Associate Director of CASGE Ann Nielsen said the collaborations are mutually beneficial to the education systems abroad and the learning done inside classrooms at ASU. 

“We really do not enter into this work to tell you something because we know it better than you,” Nielsen said. “I’m always humbled and inspired by these opportunities to engage with educators in other areas. They have some of the same challenges we do in our own K-12 education and many challenges that our own teachers have, but I'm humbled by the perseverance broadly.”

Domestic violence, poverty or simply having to relocate impacts a child’s ability to focus in the classroom, Nielsen said. For international projects, however, the issues faced are on a larger scale and impact entire generations of children. 

In Gaza, children live among the violence of the Israeli-Palestinian conflict. In Malawi, children face some of the worst poverty in the world, and refugees from neighboring countries have found a home there, too.

Areas of crisis

Nielsen also travels to places like Malawi and Palestine to help facilitate the international projects in which ASU is engaged. She said CASGE had an incredible program called the Next Generation Leaders Program, with 10 up-and-coming leaders from the West Bank.

The program chose teachers in Gaza poised to become leaders in underserved communities to receive instruction from the Mary Lou Fulton Teachers College. 

In places like Malawi and Gaza, access to education is not the only issue, Nielsen said. Many of the circumstances in the daily lives of students and teachers affect the environment in the classroom. 

Students in Gaza have to live around bombings and shootings between the conflicting factions near the West Bank. In 2018, Malawi hosted nearly 37,000 refugees and asylum-seekers from neighboring countries for economic and social reasons. 

The opportunity for educators to work with refugees in foreign countries allows them to transfer those same learning methods to children facing conflict and crisis at home in the United States, Nielsen said.

One of the teachers from the Next Generation Leaders Program, Mona Shalhoub, took five classes about leadership and research skills. On Skype, she’s wearing a maroon hijab that outlines her round face, almond eyes and wide smile. As an educator in Palestine, she said the conflict of the region affects both teachers and students. 

Between March 30 and Nov. 19 in Gaza, Israeli security forces “killed 189 Palestinian demonstrators, including 31 children and 3 medical workers, and wounded more than 5,800 with live fire,” according to Human Rights Watch, an international organization gathering data on human rights violations.

Shalhoub’s travels take her throughout Palestine where she meets other teachers and shares what she learned from being in the Next Generation Leaders Program.

She said it sometimes takes three hours to pass through the Israeli-controlled checkpoints around Gaza. The checkpoints help Israel control who and what can pass through them, at times denying the entry of resources for Palestinian schools. 

In conditions with crisis and conflict, teachers serve as protectors for children during the school day and must effectively educate children who may be traumatized from the world outside.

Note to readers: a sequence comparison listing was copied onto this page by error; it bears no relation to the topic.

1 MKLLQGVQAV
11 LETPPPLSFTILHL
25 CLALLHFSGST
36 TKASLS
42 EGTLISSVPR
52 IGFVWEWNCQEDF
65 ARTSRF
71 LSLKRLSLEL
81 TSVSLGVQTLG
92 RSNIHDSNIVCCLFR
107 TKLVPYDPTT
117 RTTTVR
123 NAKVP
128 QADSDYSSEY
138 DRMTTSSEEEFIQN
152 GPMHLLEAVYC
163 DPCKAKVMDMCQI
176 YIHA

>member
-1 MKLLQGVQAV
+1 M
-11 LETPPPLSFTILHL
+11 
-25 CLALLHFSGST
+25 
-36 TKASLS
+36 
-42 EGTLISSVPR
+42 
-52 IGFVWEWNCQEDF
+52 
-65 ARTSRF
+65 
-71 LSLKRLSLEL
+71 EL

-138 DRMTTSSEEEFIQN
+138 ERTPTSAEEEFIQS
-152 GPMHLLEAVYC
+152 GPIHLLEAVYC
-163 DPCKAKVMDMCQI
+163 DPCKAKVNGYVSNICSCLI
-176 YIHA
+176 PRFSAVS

From Malawi to Arizona, the success of the program and those involved in it rely heavily on the awareness of the litany of programs and opportunities the Mary Lou Fulton Teachers College offers. 

As Nielsen said, awareness of the intercommunication between foreign universities and teachers with those at ASU is mutually beneficial to educators across the globe. 

The collaborations between the faculty and researchers at ASU, and the teachers and administrators in foreign countries “come up with unique solutions and ideas and ways to overcome challenges and barriers in the classroom that you couldn’t create in a textbook,” Nielsen said. 

In addition to bringing education abroad, the Mary Lou Fulton Teachers College is building a foundation for the next generation of international teachers.

The college offers a degree called educational studies specifically for those interested in teaching outside stereotypical classrooms. 

“It’s a program designed for students who really want to engage in education but maybe not in formal schools. So many of them go on to teach abroad,” Nielsen said. 

Right now, however, DiGangi and the Strengthening Higher Education Access in Malawi Activity project are attempting to change the idea of higher education in the minds of Malawian students.

To many Malawians, higher education is not a priority or even a reality that’s attainable, DiGangi said. Changing that mindset will be integral in spreading success for his Open and Distance Learning centers. 

“A key component in increasing access is also impacting the awareness of potential students, increasing the awareness of parents that higher education is something that is possible and it can be attainable,” DiGangi said. “The idea that higher education could even be possible is often not the case.”

DiGangi said he foresees positive change in the education system of Malawi within 10 years. With the innovative programs DiGangi and his team have implemented, he said the country’s universities are poised to extend access to higher education in Malawi. 

“The potential of increased access, I anticipate, will show our impact in five years, in even less than 10, in terms of the number of students, the types of students who engage in and benefit from higher education, and in particular, women and persons with disability.”